Journalist Mike Philpott takes a look at what is making the headlines in Thursday's morning papers.
Several of the local front pages feature a picture of two teenagers arriving at Belfast International Airport at the end of their holiday.
One of them is Gareth Richardson, who survived being shot in the chest after being caught in crossfire between two rival drug gangs in Ibiza.
His friend Niall Hamilton remains in hospital on the Spanish island.
The News Letter reports that the families involved are "planning to take legal action against the Spanish police because of the way in which their sons were treated".
The Belfast Telegraph says they were "interrogated heavily" and "their apartment was searched for drugs".
Gareth's father, Tom, says he was amazed that innocent bystanders could be treated in such a way by a police force in a European country.
Daily Ireland concentrates on the treatment of an 11-year-old girl by the police service in Northern Ireland.
The paper says she was detained for "writing her name on Derry's walls, was accused of criminal damage and then had a mugshot taken, was fingerprinted, and had to give a sample of DNA".
Her father tells the paper that "she was treated in the same way as someone arrested for murder".
The Irish News reports on attempts by the authorities in Donegal to crack down on what it calls "bungalow blight".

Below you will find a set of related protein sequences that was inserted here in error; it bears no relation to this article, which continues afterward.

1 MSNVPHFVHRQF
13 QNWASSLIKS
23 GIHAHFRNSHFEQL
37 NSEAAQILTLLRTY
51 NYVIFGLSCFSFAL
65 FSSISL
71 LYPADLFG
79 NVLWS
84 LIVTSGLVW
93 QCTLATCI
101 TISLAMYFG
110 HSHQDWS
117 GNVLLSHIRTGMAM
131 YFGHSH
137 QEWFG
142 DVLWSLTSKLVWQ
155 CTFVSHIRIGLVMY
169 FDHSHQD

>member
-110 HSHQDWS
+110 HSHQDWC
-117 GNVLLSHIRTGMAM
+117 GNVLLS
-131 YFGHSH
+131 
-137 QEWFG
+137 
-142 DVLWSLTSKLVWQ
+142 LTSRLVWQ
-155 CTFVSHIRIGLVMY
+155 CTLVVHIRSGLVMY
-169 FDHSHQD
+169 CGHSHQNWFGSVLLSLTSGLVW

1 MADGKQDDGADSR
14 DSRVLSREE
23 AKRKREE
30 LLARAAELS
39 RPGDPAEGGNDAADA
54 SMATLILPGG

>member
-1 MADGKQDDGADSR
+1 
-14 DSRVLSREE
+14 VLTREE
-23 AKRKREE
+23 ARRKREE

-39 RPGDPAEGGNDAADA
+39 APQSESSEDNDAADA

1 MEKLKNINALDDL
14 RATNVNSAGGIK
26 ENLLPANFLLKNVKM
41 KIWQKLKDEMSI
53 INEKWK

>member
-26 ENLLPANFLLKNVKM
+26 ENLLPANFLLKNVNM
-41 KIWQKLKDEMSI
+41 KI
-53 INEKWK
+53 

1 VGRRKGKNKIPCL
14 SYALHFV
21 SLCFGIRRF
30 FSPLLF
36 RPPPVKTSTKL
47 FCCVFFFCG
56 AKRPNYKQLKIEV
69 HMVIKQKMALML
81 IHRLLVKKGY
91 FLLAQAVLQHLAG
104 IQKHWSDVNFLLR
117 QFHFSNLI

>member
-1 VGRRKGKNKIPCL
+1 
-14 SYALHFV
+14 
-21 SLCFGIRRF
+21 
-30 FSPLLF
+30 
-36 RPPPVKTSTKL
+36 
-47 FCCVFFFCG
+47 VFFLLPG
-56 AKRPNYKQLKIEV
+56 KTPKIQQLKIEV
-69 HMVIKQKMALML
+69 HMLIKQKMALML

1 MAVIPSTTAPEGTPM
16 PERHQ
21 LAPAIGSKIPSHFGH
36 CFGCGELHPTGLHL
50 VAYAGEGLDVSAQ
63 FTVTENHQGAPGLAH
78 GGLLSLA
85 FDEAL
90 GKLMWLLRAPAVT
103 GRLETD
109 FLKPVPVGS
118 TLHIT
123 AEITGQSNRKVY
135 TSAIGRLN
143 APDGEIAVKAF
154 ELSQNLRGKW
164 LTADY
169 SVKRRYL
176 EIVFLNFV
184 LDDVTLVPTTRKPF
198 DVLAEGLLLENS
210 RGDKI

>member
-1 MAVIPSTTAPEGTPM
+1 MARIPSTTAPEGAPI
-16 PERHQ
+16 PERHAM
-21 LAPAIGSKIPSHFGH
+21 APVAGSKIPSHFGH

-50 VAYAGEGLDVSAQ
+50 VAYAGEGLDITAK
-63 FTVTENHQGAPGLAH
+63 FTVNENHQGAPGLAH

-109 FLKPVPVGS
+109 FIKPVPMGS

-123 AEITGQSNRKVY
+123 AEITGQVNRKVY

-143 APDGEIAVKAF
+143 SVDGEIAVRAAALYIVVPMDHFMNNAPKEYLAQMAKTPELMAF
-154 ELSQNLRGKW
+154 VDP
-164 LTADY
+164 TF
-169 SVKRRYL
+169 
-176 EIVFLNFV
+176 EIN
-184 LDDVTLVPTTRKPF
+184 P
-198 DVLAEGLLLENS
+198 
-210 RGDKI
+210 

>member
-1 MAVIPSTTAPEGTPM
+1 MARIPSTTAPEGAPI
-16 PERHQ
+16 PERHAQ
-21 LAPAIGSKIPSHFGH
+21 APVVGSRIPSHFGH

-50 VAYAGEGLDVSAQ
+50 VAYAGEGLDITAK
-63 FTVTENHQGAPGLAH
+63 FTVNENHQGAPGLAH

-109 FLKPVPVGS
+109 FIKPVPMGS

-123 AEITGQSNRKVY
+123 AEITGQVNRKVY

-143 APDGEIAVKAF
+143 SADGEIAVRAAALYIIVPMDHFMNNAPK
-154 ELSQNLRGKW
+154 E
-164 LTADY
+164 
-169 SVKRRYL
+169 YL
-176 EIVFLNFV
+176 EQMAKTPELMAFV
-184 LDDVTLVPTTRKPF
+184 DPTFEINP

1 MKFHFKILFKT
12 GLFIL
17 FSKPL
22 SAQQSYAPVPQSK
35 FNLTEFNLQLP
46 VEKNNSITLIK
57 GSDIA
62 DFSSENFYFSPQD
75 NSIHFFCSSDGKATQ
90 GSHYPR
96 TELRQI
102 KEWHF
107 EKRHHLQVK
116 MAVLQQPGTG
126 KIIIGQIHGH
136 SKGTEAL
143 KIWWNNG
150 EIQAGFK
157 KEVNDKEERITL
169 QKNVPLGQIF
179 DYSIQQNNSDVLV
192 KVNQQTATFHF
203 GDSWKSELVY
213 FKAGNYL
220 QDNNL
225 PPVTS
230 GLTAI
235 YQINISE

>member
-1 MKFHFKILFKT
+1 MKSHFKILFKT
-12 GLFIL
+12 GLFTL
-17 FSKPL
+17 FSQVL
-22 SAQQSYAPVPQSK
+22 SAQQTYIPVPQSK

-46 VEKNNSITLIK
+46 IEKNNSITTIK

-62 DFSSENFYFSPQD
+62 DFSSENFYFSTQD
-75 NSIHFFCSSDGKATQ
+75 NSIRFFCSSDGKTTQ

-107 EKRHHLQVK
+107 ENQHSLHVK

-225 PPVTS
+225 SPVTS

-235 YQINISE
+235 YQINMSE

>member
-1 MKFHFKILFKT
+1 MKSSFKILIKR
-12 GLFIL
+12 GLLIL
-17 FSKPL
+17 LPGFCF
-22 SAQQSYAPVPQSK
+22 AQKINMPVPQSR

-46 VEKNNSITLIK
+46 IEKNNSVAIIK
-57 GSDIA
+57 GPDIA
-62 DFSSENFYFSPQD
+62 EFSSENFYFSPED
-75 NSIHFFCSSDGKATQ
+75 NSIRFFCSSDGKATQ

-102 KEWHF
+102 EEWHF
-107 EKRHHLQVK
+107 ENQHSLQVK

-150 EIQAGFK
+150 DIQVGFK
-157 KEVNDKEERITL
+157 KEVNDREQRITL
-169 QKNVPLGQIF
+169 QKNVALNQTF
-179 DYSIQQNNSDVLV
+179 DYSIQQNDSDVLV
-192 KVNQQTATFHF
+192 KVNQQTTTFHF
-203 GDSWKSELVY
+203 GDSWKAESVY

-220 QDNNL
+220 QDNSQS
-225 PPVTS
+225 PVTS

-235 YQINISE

From next week, it says, anyone buying a new house there will have to live in it for seven years.
The aim is to ensure that holidaymakers do not own more than one in five of the homes in any location.
But the paper says the ruling by Donegal County Council does not apply to older houses.
Tony Blair comes under sustained attack for his handling of the crisis in the Middle East.
The Daily Mail says he has flown home into a mutiny in his party. It describes him as "increasingly out of touch".
The Daily Telegraph feels that "disarray in the government means that Britain is a feeble figure on the international stage".
The former British Ambassador to Moscow, Sir Rodric Braithwaite, delivers a devastating assessment in the Financial Times.
'Foreign policy disaster'
He says "Mr Blair's close association with President George Bush has destroyed his influence".
And he asks: "Who bothers with the monkey when you can go straight to the organ grinder?"
The former Conservative Foreign Secretary Sir Malcolm Rifkind writes in the Independent that Mr Bush and Mr Blair "have presided over a foreign policy disaster that surpasses even Suez or Vietnam".
At the other end of the news scale, the Daily Telegraph has some welcome information for fans of Star Trek. Or at least those of them with money.
More than 1,000 pieces of memorabilia from the six television series and 10 movies are about to go on sale.
Those who are so inclined can bid for pieces of the bridge from the Starship Enterprise, a Vulcan officer's dress, or the captain's chair from a Klingon war vessel.
Online bidders will be able to join in. Cue the headline: "It's a sale, Jim, but not as we know it."
Finally, Barney the Doberman Pinscher is in the doghouse after savaging more than 100 antique teddy bears that he was supposed to be guarding at an exhibition in Somerset.
As the Daily Mirror among others points out, one bear, called Mabel, once belonged to Elvis Presley.
It is a gift for the headline writers. "You ain't nothing but a hound dog," says one.
"All shook up," says another. But perhaps the best is in the Telegraph, which says: "I just wanna eat your teddy bear."